Thursday, June 2, 2011

Ayn Rand, states rights, and Wisconsin politics

I just want to put a bit more context to what I wrote yesterday. While the struggle goes on over various specifics of the Walker regime's policies, and thousands begin to get focused on senate recall campaigns this summer, it is important for us to appreciate the context of this swift rightist turn in our state's politics.

While for many, the extremes of the Walker/Fitzgerald agenda has taken by surprise, what is going on here is part of a billionaire-funded, corporate right strategy underway for decades - since the civil rights era broadened voting rights, since a succession of federal governments broadened social programs and safety nets (very bipartisan, from FDR and LBJ to Eisenhower and Nixon, right up until it crashed into the rightist Reagan wall in the 80s), really heating up in 2008 when we had the temerity to elect an African-American president.

We have to keep insisting on this - many rightist billionaires and their minions do not think African-Americans equal to them, and additionally even those who do are happy to manipulate the nation's latent racism to get their people elected to office or sitting on state and federal courts. Things changed when Obama was elected - they changed a lot!

Billionaire funders through folks like the rightist true believer Karl Rove, with his enormously powerful Crossroads GPS funded by, you know, a handful of billionaires, are manipulating our political system beyond recognition in a very short time. Over the past couple of decades, corporate money has helped get people like Scott Walker or John Kasich (OH) elected into office not because of their smarts or because they represent a vast grassroots constituency, but by the power of their money, building campaign treasure troves, funding experts in messaging (you know, stuff like, "Wisconsin is open for business," or "we're broke," while you finance big tax giveaways to the corporate sector), buying controlling interests in cable news stations, investing enormous funds in TV and internet ads that pop into our attention spans on a daily basis.

And they have a philosophy of demonizing and bankrupting government, then steering newly freed up public funds to the corporate sector, as we have written repeatedly here. They scorn the 'masses' and think they should rule without the cumbersome workings of a democracy. They are states rights people bent on finally winning the Civil War 150 years after it began.

We have to know what motivates them, what they want, in order to know what we are up against. To understand Paul Ryan, and the lie he tells when he insists he cares about health care for the elderly, it is important to understand what motivates him, what philosophical beliefs shape his political career. If he says reading Ayn Rand inspired him to get into politics, and if he insists that all his staff read her stuff, then we best understand who she is and what she believes - and that should put a chill down the spines of all who care about the well-being of our families, communities, the state, and the nation.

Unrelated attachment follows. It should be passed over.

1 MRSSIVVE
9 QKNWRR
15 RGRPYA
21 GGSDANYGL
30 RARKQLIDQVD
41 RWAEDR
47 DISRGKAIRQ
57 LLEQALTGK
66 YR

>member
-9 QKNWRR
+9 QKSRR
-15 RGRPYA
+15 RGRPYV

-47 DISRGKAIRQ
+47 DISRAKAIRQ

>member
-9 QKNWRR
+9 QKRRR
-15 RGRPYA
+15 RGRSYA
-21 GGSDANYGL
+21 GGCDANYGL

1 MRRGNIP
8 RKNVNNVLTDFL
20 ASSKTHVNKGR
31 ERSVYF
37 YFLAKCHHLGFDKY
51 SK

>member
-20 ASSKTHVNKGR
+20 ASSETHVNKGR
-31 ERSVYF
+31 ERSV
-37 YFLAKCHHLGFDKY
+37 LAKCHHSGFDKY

So, here's some more reading for your reflection:

about the billionaires' class war against the rest of us, with reference to Ryan and Rand, from Robert Parry at Alternet, an excerpt:
The conflict is now over the Right’s determination to concentrate even more money and power in the hands of the rich by hobbling any government capability to protect the people’s general welfare.

If the Right wins, individual Americans will be left essentially defenseless in the face of unbridled corporate power...
Lately, Ryan has been trying to torture a connection between his philosophical beliefs and his Roman Catholic background. Whatever one thinks of the institution these days with all it scandals and such, it has a very progressive social teaching that contradicts much of what he proposes for the US budget. One ordained minister, Rev. Jennifer Butler, reflected on the Christian-Rand contradiction for Huffington Post. Read it here.

Finally, we are approaching the edge of the states' rights precipice in our federal Supreme Court. The NY Times wrote about this most serious threat to our democracy a few days ago, and, trust me, this really is a more significant news story than Palin's self-promoting, self-aggrandizing bus tour or Rep. Weiner's, um, Twitter problem. Seems Chief Justice Roberts is prepared to rule that states have sovereign authority and are not subject to federal law.
The principle at stake dates back to a 1908 case, Ex parte Young, in which the Supreme Court held that federal courts have a paramount role in stopping a state from violating federal law. Despite the 11th Amendment’s protection of a state from being sued in federal court, all state officials must comply with federal law, which the Constitution calls “the supreme Law of the Land.” 

Think for a moment about what it would mean to live in this country if states could decide not to abide by environmental laws, or civil rights laws, or labor laws, or child protection laws, and on and on, without danger of federal enforcement.

So while Palin and Weiner absorb hours and hour of the air waves, we are being denied crucial information on who is taking control of our politics and for what reason. If Roberts gets his way, we won't recognize this nation a few years down the road.

I think we ought to make Wisconsin an example of how citizens come together to reclaim a democratic culture - broad and inclusive - and a mission for government that has to do with the defense and promotion of the well-being of all its citizens, the common good, and the good of the commons.

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